I don’t feel the sting of my kids growing away from me on the big moments: the first day of kindergarten or the first time they each took their first steps. I didn’t shed tears; rather, I looked excitedly ahead to the next big milestone.
I guess I’m a little different, in that I feel the jab of separation during the littlest milestones: the ones that ambush me when I least expect it and tell me that my child just did something that makes him less mine and more himself.
When Boy Wonder poured his own milk.
When he wiped his own butt (boy, was that ever a day for rejoicing!).
When he went on his first sleepover.
When Little CEO logged onto the computer alone for the first time.
When Boy Wonder experienced being rejected by a friend.
When Little CEO began opening books and reading them alone.
When I moved to grab Little CEO by the index finger and found she was tall enough and big enough to put her entire hand in my own.
When I became the victim, and not the doler-out, of sarcasm.
When Boy Wonder became able to ride every single ride at any amusement park.
When he got a stomach bug and, instead of puking all over his room, he calmly went into the bathroom and puked in the toilet.
When Little CEO sleeps longer than I do.
When Boy Wonder became much too large to pick up and carry around.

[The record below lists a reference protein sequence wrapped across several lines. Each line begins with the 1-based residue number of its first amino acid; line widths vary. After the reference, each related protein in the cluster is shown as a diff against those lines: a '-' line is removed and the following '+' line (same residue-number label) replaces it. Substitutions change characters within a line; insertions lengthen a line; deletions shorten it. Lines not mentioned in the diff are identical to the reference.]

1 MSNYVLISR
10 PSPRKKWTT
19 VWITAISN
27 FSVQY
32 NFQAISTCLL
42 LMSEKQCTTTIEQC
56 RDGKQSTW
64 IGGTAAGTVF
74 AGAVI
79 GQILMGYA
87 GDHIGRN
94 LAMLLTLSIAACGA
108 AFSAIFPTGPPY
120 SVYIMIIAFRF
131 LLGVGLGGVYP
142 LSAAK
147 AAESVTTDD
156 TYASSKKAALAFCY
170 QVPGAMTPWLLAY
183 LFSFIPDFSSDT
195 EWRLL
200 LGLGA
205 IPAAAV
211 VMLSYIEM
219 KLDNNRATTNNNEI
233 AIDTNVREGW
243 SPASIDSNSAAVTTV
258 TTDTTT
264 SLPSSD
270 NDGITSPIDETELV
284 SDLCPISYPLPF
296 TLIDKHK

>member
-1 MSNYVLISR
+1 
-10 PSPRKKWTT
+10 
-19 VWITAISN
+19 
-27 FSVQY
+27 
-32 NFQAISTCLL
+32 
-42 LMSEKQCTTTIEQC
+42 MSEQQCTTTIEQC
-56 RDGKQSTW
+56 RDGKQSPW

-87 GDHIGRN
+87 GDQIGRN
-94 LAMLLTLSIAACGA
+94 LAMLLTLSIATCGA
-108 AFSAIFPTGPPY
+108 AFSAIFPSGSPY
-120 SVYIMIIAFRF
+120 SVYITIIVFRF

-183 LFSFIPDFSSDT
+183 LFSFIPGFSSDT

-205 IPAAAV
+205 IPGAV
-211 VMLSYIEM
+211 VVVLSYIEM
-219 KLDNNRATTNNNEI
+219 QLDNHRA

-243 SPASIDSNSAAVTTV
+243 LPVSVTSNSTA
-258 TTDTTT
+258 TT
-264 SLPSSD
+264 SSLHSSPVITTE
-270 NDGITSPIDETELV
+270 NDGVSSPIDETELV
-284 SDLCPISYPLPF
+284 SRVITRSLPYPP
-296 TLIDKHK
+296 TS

When Little CEO started to hide stuff from me (okay, so it was mostly rocks, trash, and candy wrappers, thrown in the corner of her closet. She’d rather put them there than throw them away).
When both children began to prefer playing with each other, using their own inside jokes and lingo, than playing with me.
When both children were able to play a board game for ages 8 and up.
When Boy Wonder had enough self-awareness to recognize that he wasn’t good at something.
When I stopped having to pick up Little CEO to wash her hands at a sink in a public restroom.
When both kids began ordering food for themselves at restaurants.
When Boy Wonder stood in front of a panel of TaeKwonDo judges for the first time and performed his forms.
When Little CEO fought stage fright and danced in her school program.
When I cannot help Boy Wonder with his homework because I don’t understand it.
When Little CEO asks me questions to which I do not have an answer.
When Boy Wonder walks a block ahead of Little CEO and I on the way to school.
These are my daily taps on the shoulder that remind me these two little beings are not only growing up, they are growing away. Every single minute of every day, they grow away.